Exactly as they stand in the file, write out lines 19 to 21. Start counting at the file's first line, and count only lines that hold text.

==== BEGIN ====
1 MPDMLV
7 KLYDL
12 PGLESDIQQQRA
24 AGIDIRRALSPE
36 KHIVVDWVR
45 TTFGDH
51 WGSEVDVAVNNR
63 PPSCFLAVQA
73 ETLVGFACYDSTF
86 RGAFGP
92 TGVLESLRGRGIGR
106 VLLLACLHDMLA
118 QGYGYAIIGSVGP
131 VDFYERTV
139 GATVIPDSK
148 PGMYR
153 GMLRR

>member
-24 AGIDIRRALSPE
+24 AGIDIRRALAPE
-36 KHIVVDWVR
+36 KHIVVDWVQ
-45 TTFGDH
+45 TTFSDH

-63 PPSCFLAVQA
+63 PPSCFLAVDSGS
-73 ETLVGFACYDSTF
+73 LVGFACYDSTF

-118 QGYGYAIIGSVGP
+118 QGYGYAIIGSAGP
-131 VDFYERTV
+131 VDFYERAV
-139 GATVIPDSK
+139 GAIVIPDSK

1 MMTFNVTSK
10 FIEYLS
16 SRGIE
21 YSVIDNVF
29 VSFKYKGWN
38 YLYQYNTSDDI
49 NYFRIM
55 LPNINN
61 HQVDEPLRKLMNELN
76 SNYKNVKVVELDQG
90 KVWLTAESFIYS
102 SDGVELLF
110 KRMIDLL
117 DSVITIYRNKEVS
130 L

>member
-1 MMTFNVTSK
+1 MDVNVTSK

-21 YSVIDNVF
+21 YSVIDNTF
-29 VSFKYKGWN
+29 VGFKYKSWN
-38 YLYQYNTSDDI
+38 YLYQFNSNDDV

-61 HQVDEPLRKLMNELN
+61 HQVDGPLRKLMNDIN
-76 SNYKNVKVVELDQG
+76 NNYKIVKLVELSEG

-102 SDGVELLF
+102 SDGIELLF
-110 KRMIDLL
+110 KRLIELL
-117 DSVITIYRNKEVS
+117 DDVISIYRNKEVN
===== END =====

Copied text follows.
-24 AGIDIRRALSPE
+24 AGIDIRRALAPE
-36 KHIVVDWVR